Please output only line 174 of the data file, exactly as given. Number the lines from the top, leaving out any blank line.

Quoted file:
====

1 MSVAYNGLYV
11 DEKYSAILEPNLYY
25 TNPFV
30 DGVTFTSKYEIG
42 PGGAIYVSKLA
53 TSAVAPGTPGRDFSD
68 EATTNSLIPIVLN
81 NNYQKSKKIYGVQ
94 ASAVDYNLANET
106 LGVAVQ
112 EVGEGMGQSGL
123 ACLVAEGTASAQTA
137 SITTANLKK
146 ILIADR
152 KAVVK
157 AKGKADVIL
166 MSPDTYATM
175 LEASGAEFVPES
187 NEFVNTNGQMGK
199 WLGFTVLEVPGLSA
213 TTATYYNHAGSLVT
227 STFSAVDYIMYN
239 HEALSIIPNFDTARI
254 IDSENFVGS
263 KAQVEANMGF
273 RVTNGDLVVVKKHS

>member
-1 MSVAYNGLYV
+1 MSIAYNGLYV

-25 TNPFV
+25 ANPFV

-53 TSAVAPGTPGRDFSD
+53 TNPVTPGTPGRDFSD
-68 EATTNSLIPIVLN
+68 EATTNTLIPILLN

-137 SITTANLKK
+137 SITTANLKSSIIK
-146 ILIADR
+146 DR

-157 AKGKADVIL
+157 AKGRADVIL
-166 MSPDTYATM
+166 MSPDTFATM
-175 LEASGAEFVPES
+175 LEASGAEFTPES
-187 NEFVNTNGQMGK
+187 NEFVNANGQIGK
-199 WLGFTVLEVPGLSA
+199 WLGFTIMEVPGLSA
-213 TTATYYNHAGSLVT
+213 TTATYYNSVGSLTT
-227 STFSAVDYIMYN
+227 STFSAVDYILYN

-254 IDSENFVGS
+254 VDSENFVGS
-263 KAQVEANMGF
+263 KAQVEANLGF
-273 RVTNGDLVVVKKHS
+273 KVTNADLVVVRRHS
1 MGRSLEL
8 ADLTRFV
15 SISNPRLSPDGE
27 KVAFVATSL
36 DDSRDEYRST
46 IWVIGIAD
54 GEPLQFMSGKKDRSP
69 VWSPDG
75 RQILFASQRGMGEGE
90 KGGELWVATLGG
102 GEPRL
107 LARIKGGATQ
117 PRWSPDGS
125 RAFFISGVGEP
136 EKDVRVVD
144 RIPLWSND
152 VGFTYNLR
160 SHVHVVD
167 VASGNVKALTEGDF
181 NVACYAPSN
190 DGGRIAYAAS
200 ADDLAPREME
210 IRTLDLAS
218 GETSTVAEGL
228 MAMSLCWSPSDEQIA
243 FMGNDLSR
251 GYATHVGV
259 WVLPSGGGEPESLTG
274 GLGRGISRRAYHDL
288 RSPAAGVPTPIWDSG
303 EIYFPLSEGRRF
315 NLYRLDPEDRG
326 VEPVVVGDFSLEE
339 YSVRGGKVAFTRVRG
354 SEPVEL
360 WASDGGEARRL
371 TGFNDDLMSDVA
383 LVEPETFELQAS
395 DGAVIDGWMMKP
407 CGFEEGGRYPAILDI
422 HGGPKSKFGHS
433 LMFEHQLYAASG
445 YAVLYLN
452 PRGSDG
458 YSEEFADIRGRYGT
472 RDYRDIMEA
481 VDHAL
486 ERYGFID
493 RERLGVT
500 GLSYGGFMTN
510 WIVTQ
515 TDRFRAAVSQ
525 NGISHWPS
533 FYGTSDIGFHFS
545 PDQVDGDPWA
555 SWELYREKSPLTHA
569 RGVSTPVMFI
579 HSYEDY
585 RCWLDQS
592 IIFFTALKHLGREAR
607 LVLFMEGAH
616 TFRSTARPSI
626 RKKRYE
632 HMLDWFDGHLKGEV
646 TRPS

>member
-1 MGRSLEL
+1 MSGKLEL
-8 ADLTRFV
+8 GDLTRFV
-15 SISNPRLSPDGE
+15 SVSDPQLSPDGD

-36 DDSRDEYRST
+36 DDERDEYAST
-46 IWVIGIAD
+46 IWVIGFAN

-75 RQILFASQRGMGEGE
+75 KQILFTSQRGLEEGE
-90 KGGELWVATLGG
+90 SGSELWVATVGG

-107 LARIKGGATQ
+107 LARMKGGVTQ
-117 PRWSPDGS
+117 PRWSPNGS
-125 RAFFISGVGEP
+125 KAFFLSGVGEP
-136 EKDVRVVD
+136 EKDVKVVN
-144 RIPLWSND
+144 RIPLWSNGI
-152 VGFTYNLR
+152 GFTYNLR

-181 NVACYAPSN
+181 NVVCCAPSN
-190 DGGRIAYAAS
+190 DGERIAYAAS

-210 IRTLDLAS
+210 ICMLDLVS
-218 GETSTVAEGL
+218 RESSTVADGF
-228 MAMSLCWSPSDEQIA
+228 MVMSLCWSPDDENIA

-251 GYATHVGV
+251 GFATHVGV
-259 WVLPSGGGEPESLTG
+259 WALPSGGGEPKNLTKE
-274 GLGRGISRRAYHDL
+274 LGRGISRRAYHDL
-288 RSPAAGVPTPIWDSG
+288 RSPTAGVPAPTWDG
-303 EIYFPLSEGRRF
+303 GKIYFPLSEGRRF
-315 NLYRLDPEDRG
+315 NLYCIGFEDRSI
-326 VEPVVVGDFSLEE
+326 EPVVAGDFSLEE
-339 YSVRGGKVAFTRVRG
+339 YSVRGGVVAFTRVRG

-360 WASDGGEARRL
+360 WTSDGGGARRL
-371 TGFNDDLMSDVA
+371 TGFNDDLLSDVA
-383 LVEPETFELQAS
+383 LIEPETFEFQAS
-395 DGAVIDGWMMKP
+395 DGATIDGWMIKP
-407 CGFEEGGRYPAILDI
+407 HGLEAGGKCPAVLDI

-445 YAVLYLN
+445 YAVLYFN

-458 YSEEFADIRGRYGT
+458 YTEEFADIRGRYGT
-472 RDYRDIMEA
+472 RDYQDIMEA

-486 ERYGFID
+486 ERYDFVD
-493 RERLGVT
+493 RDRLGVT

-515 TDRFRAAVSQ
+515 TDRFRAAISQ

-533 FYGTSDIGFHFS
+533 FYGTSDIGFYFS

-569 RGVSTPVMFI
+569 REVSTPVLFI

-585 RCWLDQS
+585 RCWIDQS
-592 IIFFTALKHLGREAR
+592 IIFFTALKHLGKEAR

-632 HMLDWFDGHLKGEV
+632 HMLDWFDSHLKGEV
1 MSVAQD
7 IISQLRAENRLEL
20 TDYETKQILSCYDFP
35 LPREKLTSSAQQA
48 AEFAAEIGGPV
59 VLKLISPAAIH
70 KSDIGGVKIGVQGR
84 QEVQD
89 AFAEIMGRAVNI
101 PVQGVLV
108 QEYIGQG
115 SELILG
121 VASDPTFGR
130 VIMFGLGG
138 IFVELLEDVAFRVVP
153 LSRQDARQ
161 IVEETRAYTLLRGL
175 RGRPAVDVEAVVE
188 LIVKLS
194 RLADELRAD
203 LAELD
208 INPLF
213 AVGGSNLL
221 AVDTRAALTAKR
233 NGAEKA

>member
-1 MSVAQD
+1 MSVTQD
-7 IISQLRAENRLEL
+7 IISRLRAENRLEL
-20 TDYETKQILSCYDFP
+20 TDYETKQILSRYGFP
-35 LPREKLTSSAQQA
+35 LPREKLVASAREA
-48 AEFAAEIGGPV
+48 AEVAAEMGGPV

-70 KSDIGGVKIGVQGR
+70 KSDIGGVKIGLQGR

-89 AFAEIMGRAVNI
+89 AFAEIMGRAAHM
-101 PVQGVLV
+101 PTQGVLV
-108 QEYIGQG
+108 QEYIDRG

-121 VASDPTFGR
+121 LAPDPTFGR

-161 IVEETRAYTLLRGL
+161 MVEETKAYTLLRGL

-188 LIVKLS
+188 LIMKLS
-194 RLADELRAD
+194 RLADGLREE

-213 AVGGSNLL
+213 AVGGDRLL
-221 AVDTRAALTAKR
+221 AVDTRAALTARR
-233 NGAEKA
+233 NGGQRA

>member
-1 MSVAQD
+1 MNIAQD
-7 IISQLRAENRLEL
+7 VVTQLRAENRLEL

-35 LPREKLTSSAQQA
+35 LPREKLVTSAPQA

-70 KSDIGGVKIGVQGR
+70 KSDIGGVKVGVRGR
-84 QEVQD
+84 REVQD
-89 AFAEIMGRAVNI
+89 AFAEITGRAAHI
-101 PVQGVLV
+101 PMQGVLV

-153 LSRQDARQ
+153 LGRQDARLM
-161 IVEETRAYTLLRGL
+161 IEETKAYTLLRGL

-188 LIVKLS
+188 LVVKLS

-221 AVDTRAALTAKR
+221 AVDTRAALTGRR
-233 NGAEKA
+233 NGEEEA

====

-326 VEPVVVGDFSLEE